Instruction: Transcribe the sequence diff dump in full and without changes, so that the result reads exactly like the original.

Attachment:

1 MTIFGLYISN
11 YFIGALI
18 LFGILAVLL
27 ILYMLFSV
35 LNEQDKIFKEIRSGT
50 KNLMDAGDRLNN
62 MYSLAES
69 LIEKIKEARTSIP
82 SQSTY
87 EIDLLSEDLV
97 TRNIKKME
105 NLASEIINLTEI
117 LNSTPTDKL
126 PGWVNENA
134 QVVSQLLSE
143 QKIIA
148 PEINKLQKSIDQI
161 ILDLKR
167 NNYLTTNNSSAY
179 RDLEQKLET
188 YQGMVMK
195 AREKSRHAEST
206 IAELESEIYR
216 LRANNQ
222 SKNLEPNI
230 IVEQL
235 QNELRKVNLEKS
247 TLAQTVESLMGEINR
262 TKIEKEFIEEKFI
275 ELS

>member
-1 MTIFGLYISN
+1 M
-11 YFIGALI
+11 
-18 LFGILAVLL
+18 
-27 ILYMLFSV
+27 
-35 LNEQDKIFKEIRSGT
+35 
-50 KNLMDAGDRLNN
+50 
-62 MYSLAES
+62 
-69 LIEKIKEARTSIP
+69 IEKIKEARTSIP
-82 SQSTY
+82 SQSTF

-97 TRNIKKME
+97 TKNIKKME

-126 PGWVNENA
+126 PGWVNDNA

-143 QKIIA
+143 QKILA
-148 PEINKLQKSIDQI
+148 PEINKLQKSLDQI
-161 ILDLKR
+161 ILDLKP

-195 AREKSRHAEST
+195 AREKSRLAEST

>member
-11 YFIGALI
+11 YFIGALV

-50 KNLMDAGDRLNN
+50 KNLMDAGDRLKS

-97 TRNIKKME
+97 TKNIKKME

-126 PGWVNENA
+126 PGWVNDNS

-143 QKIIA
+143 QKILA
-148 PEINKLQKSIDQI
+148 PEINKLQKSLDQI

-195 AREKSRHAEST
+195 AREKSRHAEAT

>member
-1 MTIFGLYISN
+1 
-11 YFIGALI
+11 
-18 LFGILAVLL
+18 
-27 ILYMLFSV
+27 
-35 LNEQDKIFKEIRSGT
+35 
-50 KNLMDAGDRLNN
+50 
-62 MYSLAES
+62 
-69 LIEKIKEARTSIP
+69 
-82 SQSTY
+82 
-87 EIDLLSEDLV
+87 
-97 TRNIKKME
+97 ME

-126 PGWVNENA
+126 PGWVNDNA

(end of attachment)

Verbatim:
1 MTIFGLYISN
11 YFIGALI
18 LFGILAVLL
27 ILYMLFSV
35 LNEQDKIFKEIRSGT
50 KNLMDAGDRLNN
62 MYSLAES
69 LIEKIKEARTSIP
82 SQSTY
87 EIDLLSEDLV
97 TRNIKKME
105 NLASEIINLTEI
117 LNSTPTDKL
126 PGWVNENA
134 QVVSQLLSE
143 QKIIA
148 PEINKLQKSIDQI
161 ILDLKR
167 NNYLTTNNSSAY
179 RDLEQKLET
188 YQGMVMK
195 AREKSRHAEST
206 IAELESEIYR
216 LRANNQ
222 SKNLEPNI
230 IVEQL
235 QNELRKVNLEKS
247 TLAQTVESLMGEINR
262 TKIEKEFIEEKFI
275 ELS

>member
-1 MTIFGLYISN
+1 M
-11 YFIGALI
+11 
-18 LFGILAVLL
+18 
-27 ILYMLFSV
+27 
-35 LNEQDKIFKEIRSGT
+35 
-50 KNLMDAGDRLNN
+50 
-62 MYSLAES
+62 
-69 LIEKIKEARTSIP
+69 IEKIKEARTSIP
-82 SQSTY
+82 SQSTF

-97 TRNIKKME
+97 TKNIKKME

-126 PGWVNENA
+126 PGWVNDNA

-143 QKIIA
+143 QKILA
-148 PEINKLQKSIDQI
+148 PEINKLQKSLDQI
-161 ILDLKR
+161 ILDLKP

-195 AREKSRHAEST
+195 AREKSRLAEST

>member
-11 YFIGALI
+11 YFIGALV

-50 KNLMDAGDRLNN
+50 KNLMDAGDRLKS

-97 TRNIKKME
+97 TKNIKKME

-126 PGWVNENA
+126 PGWVNDNS

-143 QKIIA
+143 QKILA
-148 PEINKLQKSIDQI
+148 PEINKLQKSLDQI

-195 AREKSRHAEST
+195 AREKSRHAEAT

>member
-1 MTIFGLYISN
+1 
-11 YFIGALI
+11 
-18 LFGILAVLL
+18 
-27 ILYMLFSV
+27 
-35 LNEQDKIFKEIRSGT
+35 
-50 KNLMDAGDRLNN
+50 
-62 MYSLAES
+62 
-69 LIEKIKEARTSIP
+69 
-82 SQSTY
+82 
-87 EIDLLSEDLV
+87 
-97 TRNIKKME
+97 ME

-126 PGWVNENA
+126 PGWVNDNA